The epoch of formation of the first luminous structures (stars and galaxies) called the Comic Dawn, is one of the last unexplored periods in the history of the Universe. A new generation of radio telescopes such as LOFAR aim to revolutionize our understanding of structure formation in the early Universe by directly observing the 21-cm line of hydrogen from this epoch. Due to cosmic expansion, this 21-cm signal reaches us at low radio frequencies (50 to 200 MHz). Properly accounting for and correcting the effects of propagation through an atmospheric layer called the ionosphere is an important outstanding challenge in low frequency observations. In this thesis, I develop a mathematical framework to study ionospheric scintillation (akin to stellar twinkling) and compute its effects on radio observations of the early Universe. I find that although formidable, ionospheric corruptions do not pose a fundamental limit to achieve a detection of the 21-cm signal from the early Universe. In addition, I also demonstrate a new observational technique that uses the Moon as a temperature reference to accurately measure the spectrum of the radio sky. While this technique may in future lead to a detection of the sky-averaged 21-cm signal from the cosmic dawn, I touch upon its potential in the near future to determine lunar crustal composition and temperature at unprecedented depths.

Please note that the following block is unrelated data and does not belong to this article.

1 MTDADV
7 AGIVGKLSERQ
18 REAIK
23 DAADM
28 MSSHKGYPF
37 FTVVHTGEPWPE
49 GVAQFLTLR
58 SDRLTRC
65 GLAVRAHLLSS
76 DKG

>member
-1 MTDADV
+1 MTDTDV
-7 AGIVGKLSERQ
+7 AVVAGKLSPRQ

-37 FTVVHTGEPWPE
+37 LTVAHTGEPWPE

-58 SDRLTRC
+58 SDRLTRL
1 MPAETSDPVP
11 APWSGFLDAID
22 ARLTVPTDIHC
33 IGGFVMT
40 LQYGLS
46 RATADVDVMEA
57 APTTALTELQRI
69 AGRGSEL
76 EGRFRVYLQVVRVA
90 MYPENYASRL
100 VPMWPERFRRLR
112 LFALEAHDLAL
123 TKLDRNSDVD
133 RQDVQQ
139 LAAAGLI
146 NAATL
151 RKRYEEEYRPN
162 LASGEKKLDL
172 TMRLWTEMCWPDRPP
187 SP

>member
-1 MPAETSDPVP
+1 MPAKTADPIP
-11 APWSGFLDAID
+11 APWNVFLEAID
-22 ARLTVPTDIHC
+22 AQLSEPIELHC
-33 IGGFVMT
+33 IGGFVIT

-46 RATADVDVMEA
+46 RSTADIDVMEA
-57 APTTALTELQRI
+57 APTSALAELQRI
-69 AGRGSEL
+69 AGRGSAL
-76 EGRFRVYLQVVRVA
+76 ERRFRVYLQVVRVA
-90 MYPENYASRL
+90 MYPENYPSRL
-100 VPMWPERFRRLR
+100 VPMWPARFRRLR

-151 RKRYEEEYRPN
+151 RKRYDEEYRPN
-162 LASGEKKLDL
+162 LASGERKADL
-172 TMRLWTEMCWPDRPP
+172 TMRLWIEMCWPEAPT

|Qualification||Doctor of Philosophy|
|Place of Publication||[Groningen]|
|Publication status||Published - 2015|